Museum seeks help to find missing Darwin document

A museum on the other side of the world is calling on the people of Shropshire to help them find a missing document.

The Museum and Art Gallery of the Northern Territory in Australia, is hoping that someone in Shropshire, the birthplace of Charles Darwin, will have a depiction of the HMS Beagle’s anchors.

Darwin spent five years travelling around the world on the HMS Beagle – which led to him writing The Origin of Species.

Last autumn, a team of Australian explorers found one of the the ship’s two anchors in a rocky hollow beneath 10 metres of murky brown water at the bottom of the Victoria River in the north of Australia.

Once recovered, the anchor will become a prized artefact on display in Darwin as one of the only relics remaining of one of the best-known vessels in maritime history.

“The Beagle is the little ship that could – a smaller workhorse vessel manned by some the best sailors of the day,” said Professor Tim Jenkins, head of arts and humanities at University Centre Shrewsbury.

Diagram of the H.M.S. Beagle

“Not only was she instrumental in one of science’s greatest breakthroughs, but also the surveying of large sections of unchartered Australian coast.”

In their research, the curators have been able to find only one image of the Beagle that shows the anchors - a drawing from one of Darwin’s books that is under license. They hope there is another in existence that could be shared with them.

Two previous expeditions had tried and failed to find the anchors.

“It’s a savage river,” added Ben Wall, skipper of the successful team.

“In addition to crocodiles, bull sharks and deadly jellyfish, the crew had to face a 60-knot squall. You can only imagine what the blokes on the Beagle went through. They would’ve had a hard time.”

The anchors were lost on the Beagle’s third and final journey (1837-1843), when Darwin’s former shipmates John Wickham and John Lort Stokes were surveying the coast of Australia.


During the trip, the seamen gave many Australian places on the coast English names, such as the (Queen) Victoria River and Port Darwin (which later lent its name to the city of Darwin), whose fine-grained sandstone reminded them of their friend and his “geologising.”

The Beagle crew set out to survey the length of the dangerous Vic but after miserable conditions – freak storms, whirlpools, crocodiles, mosquitoes, dysentery - they decided to return to the relative calm of the ocean. When they tried to make the turn, the ship’s anchors were stuck on the river bottom.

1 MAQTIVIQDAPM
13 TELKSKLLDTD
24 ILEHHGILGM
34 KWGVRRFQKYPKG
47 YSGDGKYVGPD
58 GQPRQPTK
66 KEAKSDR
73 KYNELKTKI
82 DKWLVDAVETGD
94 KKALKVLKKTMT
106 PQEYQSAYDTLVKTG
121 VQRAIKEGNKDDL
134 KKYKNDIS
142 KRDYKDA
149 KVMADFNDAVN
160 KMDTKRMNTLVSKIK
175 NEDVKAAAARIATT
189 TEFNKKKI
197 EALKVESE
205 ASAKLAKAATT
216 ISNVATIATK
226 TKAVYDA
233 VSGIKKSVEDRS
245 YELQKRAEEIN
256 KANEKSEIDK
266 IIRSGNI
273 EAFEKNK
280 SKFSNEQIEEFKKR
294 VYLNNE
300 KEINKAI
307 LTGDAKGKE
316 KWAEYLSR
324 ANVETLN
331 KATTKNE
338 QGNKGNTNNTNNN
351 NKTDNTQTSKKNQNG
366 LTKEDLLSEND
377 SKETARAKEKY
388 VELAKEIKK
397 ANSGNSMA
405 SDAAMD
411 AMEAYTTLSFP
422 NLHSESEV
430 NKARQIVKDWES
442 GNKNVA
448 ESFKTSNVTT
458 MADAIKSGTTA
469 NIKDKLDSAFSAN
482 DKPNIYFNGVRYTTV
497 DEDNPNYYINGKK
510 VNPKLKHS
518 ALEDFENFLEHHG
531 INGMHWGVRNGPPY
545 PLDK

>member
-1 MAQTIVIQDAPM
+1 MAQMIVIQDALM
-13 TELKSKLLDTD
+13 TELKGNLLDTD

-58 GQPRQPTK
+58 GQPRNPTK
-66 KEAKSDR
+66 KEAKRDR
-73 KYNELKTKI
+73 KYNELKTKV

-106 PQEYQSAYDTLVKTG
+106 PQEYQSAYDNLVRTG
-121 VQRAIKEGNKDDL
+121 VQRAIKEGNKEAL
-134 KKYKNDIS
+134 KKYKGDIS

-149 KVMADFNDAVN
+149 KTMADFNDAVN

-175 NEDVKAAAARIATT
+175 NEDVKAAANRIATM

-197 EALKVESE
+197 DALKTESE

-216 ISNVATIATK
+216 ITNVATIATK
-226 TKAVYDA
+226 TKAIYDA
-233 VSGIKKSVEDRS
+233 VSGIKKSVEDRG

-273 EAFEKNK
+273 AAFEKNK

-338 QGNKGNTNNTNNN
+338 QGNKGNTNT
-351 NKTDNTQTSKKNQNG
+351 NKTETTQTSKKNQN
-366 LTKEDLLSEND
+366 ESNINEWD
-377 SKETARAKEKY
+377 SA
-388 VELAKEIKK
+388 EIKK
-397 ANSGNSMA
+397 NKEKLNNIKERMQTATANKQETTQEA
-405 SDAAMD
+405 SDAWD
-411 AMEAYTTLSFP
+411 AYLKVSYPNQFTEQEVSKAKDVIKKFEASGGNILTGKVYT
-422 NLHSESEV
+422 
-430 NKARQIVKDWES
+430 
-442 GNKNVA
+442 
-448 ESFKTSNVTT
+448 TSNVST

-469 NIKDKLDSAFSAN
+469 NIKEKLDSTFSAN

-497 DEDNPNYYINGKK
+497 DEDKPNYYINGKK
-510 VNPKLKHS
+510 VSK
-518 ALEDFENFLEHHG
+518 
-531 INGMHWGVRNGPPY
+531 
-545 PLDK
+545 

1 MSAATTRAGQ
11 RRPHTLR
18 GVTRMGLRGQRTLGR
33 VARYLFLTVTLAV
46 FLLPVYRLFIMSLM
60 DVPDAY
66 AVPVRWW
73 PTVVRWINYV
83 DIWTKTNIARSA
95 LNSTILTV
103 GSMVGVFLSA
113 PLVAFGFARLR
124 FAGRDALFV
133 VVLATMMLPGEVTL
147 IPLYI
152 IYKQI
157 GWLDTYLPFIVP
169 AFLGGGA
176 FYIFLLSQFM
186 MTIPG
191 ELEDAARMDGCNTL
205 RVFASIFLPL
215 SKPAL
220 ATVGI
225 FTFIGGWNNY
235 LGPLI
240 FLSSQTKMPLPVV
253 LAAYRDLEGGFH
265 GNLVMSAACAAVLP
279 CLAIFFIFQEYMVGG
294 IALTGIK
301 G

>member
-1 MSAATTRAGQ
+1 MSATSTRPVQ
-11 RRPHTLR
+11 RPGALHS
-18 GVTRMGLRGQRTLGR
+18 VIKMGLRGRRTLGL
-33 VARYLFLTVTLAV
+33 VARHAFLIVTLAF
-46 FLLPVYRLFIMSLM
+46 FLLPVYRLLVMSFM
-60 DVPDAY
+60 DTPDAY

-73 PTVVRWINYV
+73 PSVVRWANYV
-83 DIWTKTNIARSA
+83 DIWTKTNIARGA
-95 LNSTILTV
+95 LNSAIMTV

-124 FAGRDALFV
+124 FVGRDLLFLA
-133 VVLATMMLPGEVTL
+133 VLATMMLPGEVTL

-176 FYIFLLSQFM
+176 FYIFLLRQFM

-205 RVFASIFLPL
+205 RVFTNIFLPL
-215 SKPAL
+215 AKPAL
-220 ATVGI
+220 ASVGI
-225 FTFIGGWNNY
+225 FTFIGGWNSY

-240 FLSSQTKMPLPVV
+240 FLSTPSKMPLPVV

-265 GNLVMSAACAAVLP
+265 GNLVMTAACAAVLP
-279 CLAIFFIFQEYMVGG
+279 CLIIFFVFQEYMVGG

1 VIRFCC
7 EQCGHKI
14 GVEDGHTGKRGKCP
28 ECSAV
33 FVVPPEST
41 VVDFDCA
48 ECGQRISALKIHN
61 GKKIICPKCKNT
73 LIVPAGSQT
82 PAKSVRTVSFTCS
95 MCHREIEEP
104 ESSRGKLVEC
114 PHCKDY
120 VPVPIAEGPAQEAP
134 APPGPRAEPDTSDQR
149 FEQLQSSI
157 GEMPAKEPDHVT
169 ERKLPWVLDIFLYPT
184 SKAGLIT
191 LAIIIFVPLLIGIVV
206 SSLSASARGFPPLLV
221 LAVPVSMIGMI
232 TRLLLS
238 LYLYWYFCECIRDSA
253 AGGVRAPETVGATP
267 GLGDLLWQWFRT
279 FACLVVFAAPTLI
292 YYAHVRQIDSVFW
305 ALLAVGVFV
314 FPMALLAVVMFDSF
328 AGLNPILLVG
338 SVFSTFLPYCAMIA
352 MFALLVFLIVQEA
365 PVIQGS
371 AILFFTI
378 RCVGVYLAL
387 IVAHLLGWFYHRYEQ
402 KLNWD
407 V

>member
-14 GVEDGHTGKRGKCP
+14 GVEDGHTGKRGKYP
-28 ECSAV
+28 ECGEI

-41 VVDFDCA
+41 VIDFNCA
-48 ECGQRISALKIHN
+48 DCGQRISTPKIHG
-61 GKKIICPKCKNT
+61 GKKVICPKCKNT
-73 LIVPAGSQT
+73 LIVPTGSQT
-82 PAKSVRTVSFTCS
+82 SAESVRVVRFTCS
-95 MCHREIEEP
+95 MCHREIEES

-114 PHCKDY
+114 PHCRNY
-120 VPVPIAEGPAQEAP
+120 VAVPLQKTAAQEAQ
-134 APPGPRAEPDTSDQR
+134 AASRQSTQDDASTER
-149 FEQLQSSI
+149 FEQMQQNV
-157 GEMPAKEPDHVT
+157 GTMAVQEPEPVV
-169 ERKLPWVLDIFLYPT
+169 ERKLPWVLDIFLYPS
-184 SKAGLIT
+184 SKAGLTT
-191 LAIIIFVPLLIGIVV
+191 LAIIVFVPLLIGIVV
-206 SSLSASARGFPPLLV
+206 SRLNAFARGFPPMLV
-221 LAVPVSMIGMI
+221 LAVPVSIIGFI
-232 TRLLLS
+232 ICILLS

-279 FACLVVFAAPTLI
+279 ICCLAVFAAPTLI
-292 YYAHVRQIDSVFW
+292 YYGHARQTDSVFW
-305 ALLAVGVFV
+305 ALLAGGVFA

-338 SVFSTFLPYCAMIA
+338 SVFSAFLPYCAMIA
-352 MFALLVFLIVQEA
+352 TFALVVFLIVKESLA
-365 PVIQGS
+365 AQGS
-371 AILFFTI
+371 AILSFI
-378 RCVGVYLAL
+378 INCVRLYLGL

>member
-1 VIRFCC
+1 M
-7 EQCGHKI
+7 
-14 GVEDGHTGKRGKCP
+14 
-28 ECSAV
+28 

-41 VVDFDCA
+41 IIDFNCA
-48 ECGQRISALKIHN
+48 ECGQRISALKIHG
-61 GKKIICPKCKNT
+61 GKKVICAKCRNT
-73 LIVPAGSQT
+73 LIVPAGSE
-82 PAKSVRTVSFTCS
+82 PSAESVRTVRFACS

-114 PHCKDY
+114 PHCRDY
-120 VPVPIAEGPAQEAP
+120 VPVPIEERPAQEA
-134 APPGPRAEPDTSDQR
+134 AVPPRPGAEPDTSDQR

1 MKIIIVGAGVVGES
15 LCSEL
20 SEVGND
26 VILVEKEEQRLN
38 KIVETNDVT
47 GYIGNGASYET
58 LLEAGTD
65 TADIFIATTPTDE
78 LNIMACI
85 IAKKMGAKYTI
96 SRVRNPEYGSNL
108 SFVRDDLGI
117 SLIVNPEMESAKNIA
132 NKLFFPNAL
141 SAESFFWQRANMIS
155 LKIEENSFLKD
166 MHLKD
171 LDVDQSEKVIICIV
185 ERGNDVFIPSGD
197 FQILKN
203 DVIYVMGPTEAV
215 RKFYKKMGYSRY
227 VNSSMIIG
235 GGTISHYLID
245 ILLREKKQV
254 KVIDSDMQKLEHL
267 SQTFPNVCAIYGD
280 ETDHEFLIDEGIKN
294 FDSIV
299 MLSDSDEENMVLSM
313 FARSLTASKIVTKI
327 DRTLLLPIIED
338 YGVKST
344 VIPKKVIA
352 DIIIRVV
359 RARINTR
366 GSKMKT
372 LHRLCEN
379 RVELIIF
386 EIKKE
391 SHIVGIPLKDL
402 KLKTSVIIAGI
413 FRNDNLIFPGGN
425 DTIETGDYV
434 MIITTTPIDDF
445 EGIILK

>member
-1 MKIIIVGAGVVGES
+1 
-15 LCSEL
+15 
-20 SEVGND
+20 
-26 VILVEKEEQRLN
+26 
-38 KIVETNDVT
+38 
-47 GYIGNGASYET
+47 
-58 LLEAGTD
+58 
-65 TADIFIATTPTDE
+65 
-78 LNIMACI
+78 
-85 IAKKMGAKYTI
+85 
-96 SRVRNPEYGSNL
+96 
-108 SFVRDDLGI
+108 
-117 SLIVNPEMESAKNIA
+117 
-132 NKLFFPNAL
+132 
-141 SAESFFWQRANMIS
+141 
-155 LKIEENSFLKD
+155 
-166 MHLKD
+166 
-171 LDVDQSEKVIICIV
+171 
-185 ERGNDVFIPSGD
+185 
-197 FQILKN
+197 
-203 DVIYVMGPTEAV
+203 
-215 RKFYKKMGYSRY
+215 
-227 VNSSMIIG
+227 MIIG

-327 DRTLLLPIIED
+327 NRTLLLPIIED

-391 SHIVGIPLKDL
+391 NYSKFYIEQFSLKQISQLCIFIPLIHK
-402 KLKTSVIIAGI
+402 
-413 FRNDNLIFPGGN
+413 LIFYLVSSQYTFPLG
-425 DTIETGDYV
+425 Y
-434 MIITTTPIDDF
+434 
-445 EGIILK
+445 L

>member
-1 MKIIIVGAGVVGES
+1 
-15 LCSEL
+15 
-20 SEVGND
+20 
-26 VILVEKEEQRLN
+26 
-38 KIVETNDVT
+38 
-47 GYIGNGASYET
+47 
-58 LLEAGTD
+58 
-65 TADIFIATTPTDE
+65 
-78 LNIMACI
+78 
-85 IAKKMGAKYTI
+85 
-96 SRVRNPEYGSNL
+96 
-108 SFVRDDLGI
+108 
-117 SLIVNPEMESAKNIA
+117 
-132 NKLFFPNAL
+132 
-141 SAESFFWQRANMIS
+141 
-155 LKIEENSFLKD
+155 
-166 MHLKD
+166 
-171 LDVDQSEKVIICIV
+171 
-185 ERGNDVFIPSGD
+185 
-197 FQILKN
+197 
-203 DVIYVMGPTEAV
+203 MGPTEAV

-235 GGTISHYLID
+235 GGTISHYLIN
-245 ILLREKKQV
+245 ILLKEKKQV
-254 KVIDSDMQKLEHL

The crew tried to raise the anchors – nearly splitting the boat in half in the process. Noting the loss in his diary, Lort Stokes wrote: “Circumstances suggest the appropriate name of Holdfast Reach for this locality.”

“Perhaps in some future generations, when this part of the world has undergone the changes that seem destined for it,” he further wrote, “the archaeologist of the Victoria River may in vain puzzle his wits with speculation concerning the Beagle’s anchors.”

Paul Kirkbright, deputy provost of the University Centre of Shrewsbury, recently visited Darwin and the Northern Territories on invite from the University of Darwin.

He said: “The museum asked if the university could help them try to find more documentation on the anchors by asking Salopians to check their attics for images that may be of use. You never know what might turn up.”

In 1845, after its third journey, the HMS Beagle was retired as a coastguard watch vessel in the River Roach were it was moored until sold as scrap in 1870 to a local farmer. Remaining timbers from the lower hull were discovered near the mooring place, as well as three of the four Beagle’s last set of anchors.

Should you have documentation of the HMS Beagle’s anchors, email

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